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How do I explain serious illness to children?

It’s natural to want to protect children and young people from the harsh realities of things like serious illness. However, these things are part of life – leaving them in the dark may lead to children worrying even more. Here are some ideas for how to approach this difficult conversation.

Opening up the conversation

Quite often, children will know that something has changed or is wrong. It’s important to lead the conversation to reduce their potential worry and so they feel comfortable asking questions in the future.

Kids pick up a lot from TV and films, so they may be more aware of illness and death than you realise. The idea of death may even have arisen with bees or other insects in the house, or with the passing of a family pet. You can draw on these experiences to help them identify what is going on and make comparisons. Be clear and honest. Keep it simple. Relying on euphemisms may add to the confusion they feel.

Listen and observe

When you first introduce the topic of a family member or friend being sick, observe how the child reacts. Depending on their age and personality, reactions may vary. Take their lead in how to continue the conversation.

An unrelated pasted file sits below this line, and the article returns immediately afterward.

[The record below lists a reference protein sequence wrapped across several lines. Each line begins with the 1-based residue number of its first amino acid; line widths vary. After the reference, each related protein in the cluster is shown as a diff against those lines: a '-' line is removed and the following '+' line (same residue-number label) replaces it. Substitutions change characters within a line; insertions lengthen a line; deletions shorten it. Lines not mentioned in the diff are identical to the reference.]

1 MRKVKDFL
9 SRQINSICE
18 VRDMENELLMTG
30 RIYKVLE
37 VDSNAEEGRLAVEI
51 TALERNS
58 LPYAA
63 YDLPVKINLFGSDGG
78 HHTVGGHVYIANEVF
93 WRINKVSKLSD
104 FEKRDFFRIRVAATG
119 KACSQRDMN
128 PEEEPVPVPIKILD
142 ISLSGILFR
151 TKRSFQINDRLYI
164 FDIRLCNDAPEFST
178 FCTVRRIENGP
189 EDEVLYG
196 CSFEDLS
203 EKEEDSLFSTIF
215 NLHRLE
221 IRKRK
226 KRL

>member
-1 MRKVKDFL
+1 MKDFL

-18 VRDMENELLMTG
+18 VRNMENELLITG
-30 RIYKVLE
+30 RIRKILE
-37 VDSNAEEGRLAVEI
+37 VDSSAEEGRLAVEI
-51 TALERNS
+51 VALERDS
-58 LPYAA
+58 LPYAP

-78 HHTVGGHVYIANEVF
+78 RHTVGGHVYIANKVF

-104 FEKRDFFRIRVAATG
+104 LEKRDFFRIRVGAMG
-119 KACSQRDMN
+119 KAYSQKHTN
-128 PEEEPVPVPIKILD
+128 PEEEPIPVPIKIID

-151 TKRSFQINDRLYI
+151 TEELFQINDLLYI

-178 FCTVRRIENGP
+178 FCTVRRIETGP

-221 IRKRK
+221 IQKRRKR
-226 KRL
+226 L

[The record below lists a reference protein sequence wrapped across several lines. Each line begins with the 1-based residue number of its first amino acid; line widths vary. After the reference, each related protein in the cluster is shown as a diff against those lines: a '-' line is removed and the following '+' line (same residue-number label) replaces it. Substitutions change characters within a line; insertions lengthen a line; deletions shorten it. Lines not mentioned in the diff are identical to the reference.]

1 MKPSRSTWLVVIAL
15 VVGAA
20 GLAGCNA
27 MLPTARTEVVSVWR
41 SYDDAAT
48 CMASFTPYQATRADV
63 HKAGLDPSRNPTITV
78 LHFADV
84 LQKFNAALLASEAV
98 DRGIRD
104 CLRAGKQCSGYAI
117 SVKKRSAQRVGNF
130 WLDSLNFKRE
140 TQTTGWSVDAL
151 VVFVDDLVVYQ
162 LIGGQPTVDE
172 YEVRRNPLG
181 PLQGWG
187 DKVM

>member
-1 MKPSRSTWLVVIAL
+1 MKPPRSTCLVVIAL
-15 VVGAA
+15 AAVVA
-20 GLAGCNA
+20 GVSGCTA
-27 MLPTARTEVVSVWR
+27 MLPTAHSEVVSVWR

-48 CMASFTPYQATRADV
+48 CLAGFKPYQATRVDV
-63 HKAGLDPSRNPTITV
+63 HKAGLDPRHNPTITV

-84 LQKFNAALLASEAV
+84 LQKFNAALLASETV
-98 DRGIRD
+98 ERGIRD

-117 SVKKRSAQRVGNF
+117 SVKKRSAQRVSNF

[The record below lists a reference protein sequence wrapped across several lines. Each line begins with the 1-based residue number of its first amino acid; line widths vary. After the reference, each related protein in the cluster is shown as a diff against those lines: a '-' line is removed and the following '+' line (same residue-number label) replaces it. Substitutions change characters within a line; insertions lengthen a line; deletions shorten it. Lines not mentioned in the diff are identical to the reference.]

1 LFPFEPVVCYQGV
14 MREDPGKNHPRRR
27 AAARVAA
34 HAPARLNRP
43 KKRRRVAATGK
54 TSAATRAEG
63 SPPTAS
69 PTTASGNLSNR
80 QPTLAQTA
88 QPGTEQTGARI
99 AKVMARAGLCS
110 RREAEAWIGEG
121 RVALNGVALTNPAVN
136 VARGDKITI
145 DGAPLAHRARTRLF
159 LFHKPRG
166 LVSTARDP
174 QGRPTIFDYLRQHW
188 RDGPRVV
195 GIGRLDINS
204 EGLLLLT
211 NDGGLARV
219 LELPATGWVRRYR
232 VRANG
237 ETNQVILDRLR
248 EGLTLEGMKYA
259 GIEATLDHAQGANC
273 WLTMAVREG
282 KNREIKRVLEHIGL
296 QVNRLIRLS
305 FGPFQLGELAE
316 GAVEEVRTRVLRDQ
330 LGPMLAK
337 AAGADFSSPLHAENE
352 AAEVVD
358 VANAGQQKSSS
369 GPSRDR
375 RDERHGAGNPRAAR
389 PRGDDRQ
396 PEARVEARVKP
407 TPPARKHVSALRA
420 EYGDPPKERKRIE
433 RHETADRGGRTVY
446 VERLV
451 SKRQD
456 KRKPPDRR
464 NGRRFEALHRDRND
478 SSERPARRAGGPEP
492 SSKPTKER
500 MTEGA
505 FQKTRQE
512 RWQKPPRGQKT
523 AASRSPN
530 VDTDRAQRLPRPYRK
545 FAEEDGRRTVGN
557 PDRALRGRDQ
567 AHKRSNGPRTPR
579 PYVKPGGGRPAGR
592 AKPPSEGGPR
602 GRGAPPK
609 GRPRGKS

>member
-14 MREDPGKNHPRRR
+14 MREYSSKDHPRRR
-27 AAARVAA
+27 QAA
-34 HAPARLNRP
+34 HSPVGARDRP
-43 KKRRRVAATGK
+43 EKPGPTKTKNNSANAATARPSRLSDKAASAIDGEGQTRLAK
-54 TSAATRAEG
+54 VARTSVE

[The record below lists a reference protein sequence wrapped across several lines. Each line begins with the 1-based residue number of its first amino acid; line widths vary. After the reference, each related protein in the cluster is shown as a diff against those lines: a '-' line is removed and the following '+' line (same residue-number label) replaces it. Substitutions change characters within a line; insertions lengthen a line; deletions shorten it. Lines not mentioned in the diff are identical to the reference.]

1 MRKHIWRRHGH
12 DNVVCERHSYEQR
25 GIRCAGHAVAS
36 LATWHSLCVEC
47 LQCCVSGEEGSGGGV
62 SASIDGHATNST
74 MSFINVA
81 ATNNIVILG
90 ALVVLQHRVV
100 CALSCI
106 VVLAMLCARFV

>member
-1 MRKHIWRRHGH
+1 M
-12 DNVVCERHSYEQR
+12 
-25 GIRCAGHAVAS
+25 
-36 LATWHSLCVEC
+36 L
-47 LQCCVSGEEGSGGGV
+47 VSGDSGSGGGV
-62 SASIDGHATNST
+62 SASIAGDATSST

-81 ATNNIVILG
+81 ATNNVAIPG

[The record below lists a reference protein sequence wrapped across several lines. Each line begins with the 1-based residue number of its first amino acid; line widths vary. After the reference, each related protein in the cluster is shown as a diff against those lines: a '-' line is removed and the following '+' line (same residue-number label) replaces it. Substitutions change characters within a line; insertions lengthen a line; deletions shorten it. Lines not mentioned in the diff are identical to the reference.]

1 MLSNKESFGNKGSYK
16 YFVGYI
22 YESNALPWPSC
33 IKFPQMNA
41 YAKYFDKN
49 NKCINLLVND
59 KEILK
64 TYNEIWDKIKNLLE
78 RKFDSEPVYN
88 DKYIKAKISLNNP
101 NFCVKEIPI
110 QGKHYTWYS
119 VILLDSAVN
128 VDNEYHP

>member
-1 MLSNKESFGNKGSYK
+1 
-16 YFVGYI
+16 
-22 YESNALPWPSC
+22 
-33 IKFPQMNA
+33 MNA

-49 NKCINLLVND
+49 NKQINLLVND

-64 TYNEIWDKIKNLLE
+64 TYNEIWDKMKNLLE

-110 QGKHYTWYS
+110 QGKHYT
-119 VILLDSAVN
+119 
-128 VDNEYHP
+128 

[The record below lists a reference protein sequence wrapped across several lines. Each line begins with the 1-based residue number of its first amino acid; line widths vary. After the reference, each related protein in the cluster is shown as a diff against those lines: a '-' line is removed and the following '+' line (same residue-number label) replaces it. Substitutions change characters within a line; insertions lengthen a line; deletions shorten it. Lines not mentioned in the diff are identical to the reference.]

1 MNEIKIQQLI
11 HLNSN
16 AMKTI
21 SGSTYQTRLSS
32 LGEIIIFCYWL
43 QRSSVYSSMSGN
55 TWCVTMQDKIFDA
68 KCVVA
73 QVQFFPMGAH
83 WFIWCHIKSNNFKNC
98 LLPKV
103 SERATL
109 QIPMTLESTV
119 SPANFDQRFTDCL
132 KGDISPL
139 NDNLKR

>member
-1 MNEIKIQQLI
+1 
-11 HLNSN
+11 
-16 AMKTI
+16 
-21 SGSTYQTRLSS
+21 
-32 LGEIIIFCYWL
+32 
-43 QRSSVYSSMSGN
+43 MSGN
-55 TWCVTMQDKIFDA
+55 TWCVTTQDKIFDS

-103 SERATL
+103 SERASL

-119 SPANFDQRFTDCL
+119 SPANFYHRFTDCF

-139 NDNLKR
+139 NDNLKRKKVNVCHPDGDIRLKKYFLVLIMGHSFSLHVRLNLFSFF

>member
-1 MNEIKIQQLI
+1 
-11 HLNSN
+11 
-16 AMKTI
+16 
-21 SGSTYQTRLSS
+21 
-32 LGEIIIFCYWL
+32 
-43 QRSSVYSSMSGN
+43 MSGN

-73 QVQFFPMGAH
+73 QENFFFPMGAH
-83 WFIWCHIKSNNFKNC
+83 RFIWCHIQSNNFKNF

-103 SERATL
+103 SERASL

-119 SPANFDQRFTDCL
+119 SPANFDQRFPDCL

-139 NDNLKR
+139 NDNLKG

Allow them to ask questions and answer them as honestly as possible. Ask them what they know about the situation already, too. Children often pick up more than adults realise, and they may have some misconceptions about the specific situation or sickness in general that need to be cleared up by you.

Managing expectations

If a family member is undergoing treatment, they may be less active and more tired. Visits may be reduced or changed, for example the child may see their grandparent less or in the hospital. Prepare them for this and be honest about the reasons it’s happening. 

Providing children with this information reduces their fear of the unknown and lessens the likelihood of their imagination filling in the blanks. The key thing to bear in mind is taking cues from the child themselves. Pace information in a way that suits them and make sure they feel comfortable talking to you and asking questions about what lies ahead.

For more articles on childhood and family health, click here.